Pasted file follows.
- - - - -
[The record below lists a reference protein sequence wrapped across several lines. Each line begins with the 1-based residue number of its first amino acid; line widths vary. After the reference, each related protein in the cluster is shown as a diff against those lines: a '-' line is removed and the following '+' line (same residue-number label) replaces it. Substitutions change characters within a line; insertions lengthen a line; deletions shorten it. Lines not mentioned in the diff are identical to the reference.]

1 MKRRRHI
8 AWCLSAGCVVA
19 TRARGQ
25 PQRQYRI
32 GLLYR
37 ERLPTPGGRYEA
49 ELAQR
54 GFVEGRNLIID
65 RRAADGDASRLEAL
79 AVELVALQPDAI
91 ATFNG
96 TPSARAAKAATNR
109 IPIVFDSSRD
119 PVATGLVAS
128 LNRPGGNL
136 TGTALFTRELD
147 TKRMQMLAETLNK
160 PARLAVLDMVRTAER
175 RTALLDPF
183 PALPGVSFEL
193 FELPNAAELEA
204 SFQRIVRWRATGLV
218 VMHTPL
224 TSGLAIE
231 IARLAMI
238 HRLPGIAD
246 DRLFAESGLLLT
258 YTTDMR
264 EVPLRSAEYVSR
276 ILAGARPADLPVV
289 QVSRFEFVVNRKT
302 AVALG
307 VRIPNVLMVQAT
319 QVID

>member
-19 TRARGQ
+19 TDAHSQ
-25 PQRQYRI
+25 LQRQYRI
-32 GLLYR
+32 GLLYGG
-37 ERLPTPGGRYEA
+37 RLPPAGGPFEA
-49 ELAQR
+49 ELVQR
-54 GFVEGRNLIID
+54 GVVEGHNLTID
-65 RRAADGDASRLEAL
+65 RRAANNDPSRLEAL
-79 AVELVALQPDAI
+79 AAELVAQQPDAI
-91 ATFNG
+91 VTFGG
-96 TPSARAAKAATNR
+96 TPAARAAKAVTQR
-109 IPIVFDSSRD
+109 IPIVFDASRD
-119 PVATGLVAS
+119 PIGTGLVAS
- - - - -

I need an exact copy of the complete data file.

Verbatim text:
[The record below lists a reference protein sequence wrapped across several lines. Each line begins with the 1-based residue number of its first amino acid; line widths vary. After the reference, each related protein in the cluster is shown as a diff against those lines: a '-' line is removed and the following '+' line (same residue-number label) replaces it. Substitutions change characters within a line; insertions lengthen a line; deletions shorten it. Lines not mentioned in the diff are identical to the reference.]

1 MKRRRHI
8 AWCLSAGCVVA
19 TRARGQ
25 PQRQYRI
32 GLLYR
37 ERLPTPGGRYEA
49 ELAQR
54 GFVEGRNLIID
65 RRAADGDASRLEAL
79 AVELVALQPDAI
91 ATFNG
96 TPSARAAKAATNR
109 IPIVFDSSRD
119 PVATGLVAS
128 LNRPGGNL
136 TGTALFTRELD
147 TKRMQMLAETLNK
160 PARLAVLDMVRTAER
175 RTALLDPF
183 PALPGVSFEL
193 FELPNAAELEA
204 SFQRIVRWRATGLV
218 VMHTPL
224 TSGLAIE
231 IARLAMI
238 HRLPGIAD
246 DRLFAESGLLLT
258 YTTDMR
264 EVPLRSAEYVSR
276 ILAGARPADLPVV
289 QVSRFEFVVNRKT
302 AVALG
307 VRIPNVLMVQAT
319 QVID

>member
-19 TRARGQ
+19 TDAHSQ
-25 PQRQYRI
+25 LQRQYRI
-32 GLLYR
+32 GLLYGG
-37 ERLPTPGGRYEA
+37 RLPPAGGPFEA
-49 ELAQR
+49 ELVQR
-54 GFVEGRNLIID
+54 GVVEGHNLTID
-65 RRAADGDASRLEAL
+65 RRAANNDPSRLEAL
-79 AVELVALQPDAI
+79 AAELVAQQPDAI
-91 ATFNG
+91 VTFGG
-96 TPSARAAKAATNR
+96 TPAARAAKAVTQR
-109 IPIVFDSSRD
+109 IPIVFDASRD
-119 PVATGLVAS
+119 PIGTGLVAS